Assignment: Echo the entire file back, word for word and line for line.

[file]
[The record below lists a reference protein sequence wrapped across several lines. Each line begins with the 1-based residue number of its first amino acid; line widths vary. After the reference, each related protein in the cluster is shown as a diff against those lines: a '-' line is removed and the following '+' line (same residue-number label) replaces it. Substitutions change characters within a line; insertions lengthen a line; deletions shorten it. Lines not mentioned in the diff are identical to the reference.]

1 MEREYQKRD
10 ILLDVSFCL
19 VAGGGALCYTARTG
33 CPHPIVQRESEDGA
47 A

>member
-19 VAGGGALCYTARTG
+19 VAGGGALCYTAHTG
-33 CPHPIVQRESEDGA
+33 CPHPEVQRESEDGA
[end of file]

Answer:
[The record below lists a reference protein sequence wrapped across several lines. Each line begins with the 1-based residue number of its first amino acid; line widths vary. After the reference, each related protein in the cluster is shown as a diff against those lines: a '-' line is removed and the following '+' line (same residue-number label) replaces it. Substitutions change characters within a line; insertions lengthen a line; deletions shorten it. Lines not mentioned in the diff are identical to the reference.]

1 MEREYQKRD
10 ILLDVSFCL
19 VAGGGALCYTARTG
33 CPHPIVQRESEDGA
47 A

>member
-19 VAGGGALCYTARTG
+19 VAGGGALCYTAHTG
-33 CPHPIVQRESEDGA
+33 CPHPEVQRESEDGA